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Google Chrome beta comes with security holes

3-9-2008

Yeah Google is trying something New But wait it is far too new….. Please read on……..

With Google pushing a beta of their new browser Google Chrome on the front page of http://www.google.com, it wouldn’t be long before people started locating security problems. And first reports show that at least two problems are present, and that it isn’t ready for production systems.

Randy Abrams, director of Technical Education at ESET, claimed that as vulnerable code was used users should only use Chrome when they are not viewing sensitive pages.

He claimed that the oversight by Google is indicative of either a lack of attention to security in development, or a mandate to put something out there by a certain date without regard for quality from a security standpoint.

He said: “Google’s inattentiveness to security was one of the feature presentations at the Blackhat conference this year. Anyone who has followed Google with respect to security would not trust that Chrome will be safe to use for quite some time.

“Google is at about the same place Microsoft was a decade ago. They have some bright security people, but marketing is trampling over security right, left and centre. Like Microsoft, security inside of Google is only likely to have an appropriate voice when their lack of security starts to affect the bottom line.””

Read more of this article: http://www.scmagazineuk.com/Google-Chrome-criticised-over-lack-of-security/article/116485/

Security specialist Aviv Raff has a demonstration of one problem. When you visit the page, without prompting, a file is downloaded, and the user is encouraged to click on the download. The file is actually a Java jar file which in the demonstration does nothing more than launch a Java notepad applications, but of course could carry a malicious payload.

The vulnerability appears to use a vulnerability in Webkit, previously noted in Safari, called Carpet Bomb and a bug in Java. With the Safari Carpet Bomb, Safari downloaded DLL files to the desktop automatically, which were, for reasons unknown, automatically executed by Windows at startup. Apple has defused the Carpet Bomb in Safari 3.1.2, but Chrome uses an earlier branch of the Webkit renderer and still has the problem.

Another problem was found in Chrome’s protocol handling, as a demonstration page shows. The protocol handler name has a “special” character at the end of its name, and this character causes the handler to crash, taking down the browser. The failure appears to be down to the protocol handler not being isolated to a process in Chrome’s multi-process architecture.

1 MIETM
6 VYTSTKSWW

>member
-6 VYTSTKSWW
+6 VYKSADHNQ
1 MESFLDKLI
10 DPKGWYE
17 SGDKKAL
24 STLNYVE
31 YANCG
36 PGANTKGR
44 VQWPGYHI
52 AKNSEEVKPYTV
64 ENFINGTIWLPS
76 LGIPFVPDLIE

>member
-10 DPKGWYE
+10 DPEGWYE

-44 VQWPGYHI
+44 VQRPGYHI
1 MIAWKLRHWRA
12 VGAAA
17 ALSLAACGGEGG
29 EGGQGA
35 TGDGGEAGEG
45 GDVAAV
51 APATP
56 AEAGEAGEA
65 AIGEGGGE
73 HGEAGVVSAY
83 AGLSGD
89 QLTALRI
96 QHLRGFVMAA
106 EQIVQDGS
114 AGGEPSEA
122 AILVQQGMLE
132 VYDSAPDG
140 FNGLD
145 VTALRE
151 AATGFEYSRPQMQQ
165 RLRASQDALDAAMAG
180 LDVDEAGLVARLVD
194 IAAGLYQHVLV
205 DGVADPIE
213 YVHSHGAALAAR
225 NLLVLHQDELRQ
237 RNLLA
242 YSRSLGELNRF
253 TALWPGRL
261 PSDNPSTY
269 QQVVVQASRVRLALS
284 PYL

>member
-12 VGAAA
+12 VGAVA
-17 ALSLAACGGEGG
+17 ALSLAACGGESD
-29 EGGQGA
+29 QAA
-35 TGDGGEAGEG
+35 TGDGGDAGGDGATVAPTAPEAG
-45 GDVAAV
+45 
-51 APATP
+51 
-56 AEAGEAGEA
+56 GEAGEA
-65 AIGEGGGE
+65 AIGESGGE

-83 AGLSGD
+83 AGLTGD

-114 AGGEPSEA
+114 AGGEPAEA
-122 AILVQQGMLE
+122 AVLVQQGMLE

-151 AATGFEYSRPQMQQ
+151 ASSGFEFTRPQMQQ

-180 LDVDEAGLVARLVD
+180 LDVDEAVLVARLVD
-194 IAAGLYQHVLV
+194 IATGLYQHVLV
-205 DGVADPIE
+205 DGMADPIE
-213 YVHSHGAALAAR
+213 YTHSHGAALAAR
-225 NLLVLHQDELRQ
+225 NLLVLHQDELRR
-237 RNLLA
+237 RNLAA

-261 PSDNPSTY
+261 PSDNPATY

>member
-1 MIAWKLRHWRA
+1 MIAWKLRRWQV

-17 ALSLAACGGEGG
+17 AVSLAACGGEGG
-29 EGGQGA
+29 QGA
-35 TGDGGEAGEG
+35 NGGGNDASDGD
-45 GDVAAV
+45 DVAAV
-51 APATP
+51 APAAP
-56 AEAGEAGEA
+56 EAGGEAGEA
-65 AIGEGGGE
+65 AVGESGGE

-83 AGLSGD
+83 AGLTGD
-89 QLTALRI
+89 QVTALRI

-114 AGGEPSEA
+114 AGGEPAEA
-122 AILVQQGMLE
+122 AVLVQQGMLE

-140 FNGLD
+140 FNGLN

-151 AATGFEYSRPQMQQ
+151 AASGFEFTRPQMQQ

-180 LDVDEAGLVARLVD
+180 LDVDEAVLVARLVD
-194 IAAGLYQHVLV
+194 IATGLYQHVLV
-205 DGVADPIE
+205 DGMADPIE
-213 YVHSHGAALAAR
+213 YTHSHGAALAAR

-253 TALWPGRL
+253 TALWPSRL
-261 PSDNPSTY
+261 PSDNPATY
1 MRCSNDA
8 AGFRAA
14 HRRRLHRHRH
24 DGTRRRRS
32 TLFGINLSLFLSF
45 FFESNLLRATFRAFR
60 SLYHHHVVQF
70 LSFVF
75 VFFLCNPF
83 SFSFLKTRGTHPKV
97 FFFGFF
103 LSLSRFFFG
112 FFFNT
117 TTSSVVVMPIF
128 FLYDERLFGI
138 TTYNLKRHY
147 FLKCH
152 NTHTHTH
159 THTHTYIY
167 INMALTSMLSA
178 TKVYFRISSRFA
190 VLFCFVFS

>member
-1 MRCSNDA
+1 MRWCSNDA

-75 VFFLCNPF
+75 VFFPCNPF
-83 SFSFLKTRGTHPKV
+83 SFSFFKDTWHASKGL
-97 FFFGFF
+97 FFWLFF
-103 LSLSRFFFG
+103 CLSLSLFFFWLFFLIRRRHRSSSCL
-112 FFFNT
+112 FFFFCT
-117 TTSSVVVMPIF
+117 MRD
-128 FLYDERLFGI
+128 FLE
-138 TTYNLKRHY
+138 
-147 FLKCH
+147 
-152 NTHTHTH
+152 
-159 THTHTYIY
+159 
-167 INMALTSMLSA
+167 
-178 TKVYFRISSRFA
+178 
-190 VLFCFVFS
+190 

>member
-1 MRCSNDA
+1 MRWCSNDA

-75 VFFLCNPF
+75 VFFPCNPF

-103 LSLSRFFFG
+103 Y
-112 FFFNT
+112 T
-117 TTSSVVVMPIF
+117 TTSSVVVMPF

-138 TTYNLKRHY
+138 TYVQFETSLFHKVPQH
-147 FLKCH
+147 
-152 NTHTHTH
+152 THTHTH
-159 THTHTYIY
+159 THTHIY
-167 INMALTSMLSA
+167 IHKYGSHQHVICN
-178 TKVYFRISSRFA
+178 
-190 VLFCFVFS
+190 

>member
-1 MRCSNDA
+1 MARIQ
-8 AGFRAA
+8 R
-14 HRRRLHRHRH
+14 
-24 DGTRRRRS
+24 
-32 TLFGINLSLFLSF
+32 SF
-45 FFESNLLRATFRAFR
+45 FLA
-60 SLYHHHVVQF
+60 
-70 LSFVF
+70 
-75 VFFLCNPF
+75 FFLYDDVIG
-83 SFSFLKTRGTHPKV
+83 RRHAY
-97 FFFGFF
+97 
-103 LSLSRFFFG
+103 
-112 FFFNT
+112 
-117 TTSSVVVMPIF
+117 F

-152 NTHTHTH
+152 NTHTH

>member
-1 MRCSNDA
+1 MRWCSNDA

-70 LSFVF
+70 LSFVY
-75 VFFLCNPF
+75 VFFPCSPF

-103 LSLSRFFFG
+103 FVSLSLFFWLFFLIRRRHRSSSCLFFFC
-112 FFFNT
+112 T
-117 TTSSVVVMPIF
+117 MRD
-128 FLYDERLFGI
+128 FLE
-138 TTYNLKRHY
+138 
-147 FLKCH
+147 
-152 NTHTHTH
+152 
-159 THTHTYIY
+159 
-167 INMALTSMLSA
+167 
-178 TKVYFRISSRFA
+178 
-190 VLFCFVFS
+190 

Google Chrome Browser Vulnerability, Exploit by Rishi Naran

Thanks Peter for this …………….

Even worse that that… Have you guys read the EULA http://www.google.com/chrome/eula.html

Scroll down to section 11
QUOTE
11. Content license from you

11.1 You retain copyright and any other rights you already hold in Content which you submit, post or display on or through, the Services. By submitting, posting or displaying the content you give Google a perpetual, irrevocable, worldwide, royalty-free, and non-exclusive license to reproduce, adapt, modify, translate, publish, publicly perform, publicly display and distribute any Content which you submit, post or display on or through, the Services. This license is for the sole purpose of enabling Google to display, distribute and promote the Services and may be revoked for certain Services as defined in the Additional Terms of those Services.

11.2 You agree that this license includes a right for Google to make such Content available to other companies, organizations or individuals with whom Google has relationships for the provision of syndicated services, and to use such Content in connection with the provision of those services.

11.3 You understand that Google, in performing the required technical steps to provide the Services to our users, may (a) transmit or distribute your Content over various public networks and in various media; and (cool.gif make such changes to your Content as are necessary to conform and adapt that Content to the technical requirements of connecting networks, devices, services or media. You agree that this license shall permit Google to take these actions.

11.4 You confirm and warrant to Google that you have all the rights, power and authority necessary to grant the above license.

END QUOTE

Yeah, I don’t think I want to give them the right to publicly display and distribute any Content which I submit, post or display on or through the browser.

Now re-consider is Google Browser really worth it??

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